PLATINUM2024

AMERICAN COUNCIL FOR AN ENERGY EFFICIENT ECONOMY

Smart Energy. Clean Planet. Better Lives.

aka ACEEE   |   Washington, DC   |  www.aceee.org

Mission

Through research, education, and advocacy, ACEEE advances the efficient use of energy to rapidly and equitably spur economic well-being and combat climate change.

Ruling year info

1981

Executive Director

Mr Steven Nadel

Main address

529 14th Street, NW Ste 600

Washington, DC 20045 USA

Show more contact info

EIN

94-2711707

NTEE code info

Research Institutes and/or Public Policy Analysis (C05)

IRS filing requirement

This organization is required to file an IRS Form 990 or 990-EZ.

Sign in or create an account to view Form(s) 990 for 2022, 2021 and 2020.
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Communication

Programs and results

What we aim to solve

SOURCE: Self-reported by organization

The pace of climate change due to global energy use threatens our economy, our health and safety, and the ecosystems on which we depend. Energy efficiency is vital to reducing greenhouse gas (GHG) emissions and mitigating climate impacts. Energy efficiency can transform how all our products, services, and systems work together to improve our use of energy. ACEEE is committed to halving U.S. energy use and emissions by 2050 while bolstering economic growth and equity.

Our programs

SOURCE: Self-reported by organization

What are the organization's current programs, how do they measure success, and who do the programs serve?

Federal Policy

National policies to improve energy efficiency are critical to job creation and economic development, reducing oil imports, improving the reliability of the electric grid, lowering energy prices, and addressing climate change and air pollution. Federal legislation, as carried out by the Department of Energy, Environmental Protection Agency, and other agencies, provides essential nationwide energy efficiency programs such as appliance and vehicle efficiency standards, ENERGY STAR® labels, tax incentives, technical assistance, and research and development of new technologies.

Population(s) Served

ACEEE works with state officials to develop and analyze the best energy efficiency policies and strategies for their region. This includes analysis of energy intensity trends and the cost savings, job creation potential, and the environmental benefits of pursuing greater energy efficiency at the regional, state, and local levels.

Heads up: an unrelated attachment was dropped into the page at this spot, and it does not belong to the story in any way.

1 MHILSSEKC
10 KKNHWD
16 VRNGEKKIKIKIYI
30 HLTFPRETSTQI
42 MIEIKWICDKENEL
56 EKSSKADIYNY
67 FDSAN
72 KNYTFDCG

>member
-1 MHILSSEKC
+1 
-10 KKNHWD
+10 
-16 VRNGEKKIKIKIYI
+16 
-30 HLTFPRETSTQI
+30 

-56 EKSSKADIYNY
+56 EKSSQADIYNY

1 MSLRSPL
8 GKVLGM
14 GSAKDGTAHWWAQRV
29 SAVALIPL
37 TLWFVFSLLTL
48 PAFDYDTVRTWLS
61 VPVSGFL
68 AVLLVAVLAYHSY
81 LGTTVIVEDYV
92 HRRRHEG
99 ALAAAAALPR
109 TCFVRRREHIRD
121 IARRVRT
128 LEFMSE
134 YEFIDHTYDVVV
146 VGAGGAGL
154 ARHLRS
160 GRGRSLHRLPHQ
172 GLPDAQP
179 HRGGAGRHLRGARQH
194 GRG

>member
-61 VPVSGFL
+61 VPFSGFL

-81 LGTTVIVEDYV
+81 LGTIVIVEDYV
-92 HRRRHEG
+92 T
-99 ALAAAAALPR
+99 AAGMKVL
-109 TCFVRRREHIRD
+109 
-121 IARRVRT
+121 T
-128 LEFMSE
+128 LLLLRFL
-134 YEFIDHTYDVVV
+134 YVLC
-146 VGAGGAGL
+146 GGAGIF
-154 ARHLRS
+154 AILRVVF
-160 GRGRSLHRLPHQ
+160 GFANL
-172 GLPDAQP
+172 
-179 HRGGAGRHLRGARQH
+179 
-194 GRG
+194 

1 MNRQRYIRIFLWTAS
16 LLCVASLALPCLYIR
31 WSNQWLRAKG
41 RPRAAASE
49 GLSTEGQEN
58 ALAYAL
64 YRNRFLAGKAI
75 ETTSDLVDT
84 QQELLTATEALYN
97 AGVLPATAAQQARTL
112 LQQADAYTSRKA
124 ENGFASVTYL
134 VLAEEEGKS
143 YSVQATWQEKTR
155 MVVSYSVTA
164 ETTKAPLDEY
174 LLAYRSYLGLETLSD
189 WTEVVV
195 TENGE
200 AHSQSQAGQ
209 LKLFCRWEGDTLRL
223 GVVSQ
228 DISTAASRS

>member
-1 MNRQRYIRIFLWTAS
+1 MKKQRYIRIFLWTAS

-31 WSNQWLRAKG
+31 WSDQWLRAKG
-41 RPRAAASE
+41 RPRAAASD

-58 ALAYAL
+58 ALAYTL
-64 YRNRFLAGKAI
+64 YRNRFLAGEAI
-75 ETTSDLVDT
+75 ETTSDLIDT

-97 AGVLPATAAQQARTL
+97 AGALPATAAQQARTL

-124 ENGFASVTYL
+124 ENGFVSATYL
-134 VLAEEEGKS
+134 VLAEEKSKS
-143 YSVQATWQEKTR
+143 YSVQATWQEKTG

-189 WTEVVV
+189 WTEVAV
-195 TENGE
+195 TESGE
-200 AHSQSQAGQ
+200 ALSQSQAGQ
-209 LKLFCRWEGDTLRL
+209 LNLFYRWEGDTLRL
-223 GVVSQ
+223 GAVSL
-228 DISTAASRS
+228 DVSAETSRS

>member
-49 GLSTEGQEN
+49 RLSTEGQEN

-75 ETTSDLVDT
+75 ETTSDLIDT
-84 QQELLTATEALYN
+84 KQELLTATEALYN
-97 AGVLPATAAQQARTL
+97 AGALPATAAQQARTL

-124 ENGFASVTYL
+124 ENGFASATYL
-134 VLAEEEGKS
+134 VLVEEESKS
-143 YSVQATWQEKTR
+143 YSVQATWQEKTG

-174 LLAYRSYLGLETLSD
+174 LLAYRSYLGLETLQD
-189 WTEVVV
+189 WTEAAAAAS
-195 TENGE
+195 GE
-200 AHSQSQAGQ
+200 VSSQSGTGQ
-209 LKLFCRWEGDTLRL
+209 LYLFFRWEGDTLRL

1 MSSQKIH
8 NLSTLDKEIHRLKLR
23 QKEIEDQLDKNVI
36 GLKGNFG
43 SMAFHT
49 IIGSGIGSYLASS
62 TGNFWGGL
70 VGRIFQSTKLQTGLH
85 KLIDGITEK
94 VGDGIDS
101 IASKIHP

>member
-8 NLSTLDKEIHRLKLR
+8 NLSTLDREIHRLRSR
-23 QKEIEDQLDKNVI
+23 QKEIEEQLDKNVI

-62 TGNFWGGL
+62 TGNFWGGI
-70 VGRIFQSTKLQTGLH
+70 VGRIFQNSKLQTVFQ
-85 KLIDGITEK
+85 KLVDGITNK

Energy efficiency must become the first fuel of our utility systems. Utility-sector energy efficiency programs save electricity and natural gas at less than half the cost of new energy supplies, and provide numerous benefits to all utility customers. The ACEEE Utilities Program helps utilities, regulators, state and federal leaders, and other organizations identify energy efficiency opportunities and design state-of-the-art policies and programs suitable for today's diverse utility industry.

Population(s) Served

The ability to design and operate efficient buildings is an essential element of our a clean energy future. ACEEE works to help national, state, and local governments develop, implement, and adopt whole-building solutions that significantly improve the energy efficiency of our existing buildings.

Population(s) Served

American homes use almost 25% of the energy consumed in the United States. About 80% of that energy is used in single-family homes, 15% in multi-family homes (such as apartments and condos), and 5% in mobile homes. Although residential energy use has steadily increased over the past 25 years, it has increased at a slower rate than the rate of population increase. However, many efficiency gains are being offset by increases in the number of electronics and appliances in the average home. There are still many large opportunities for improvement, especially in areas such as whole-home performance and systems.

Population(s) Served

With industry accounting for more than one-fourth of U.S. greenhouse gas (GHG) emissions, its decarbonization is essential for combating climate change. This will not only slash emissions but also reduce costs, boost U.S. competitiveness, and protect and grow the United States 20 million industry jobs.

Yet this decarbonization (cutting GHG emissions from industrial processes) is a major challenge. It will require a transformation in the goods we make and how we make them. Industry is complex and broad. It has highly integrated supply chains, generally small profit margins, and equipment that is expensive and infrequently changed.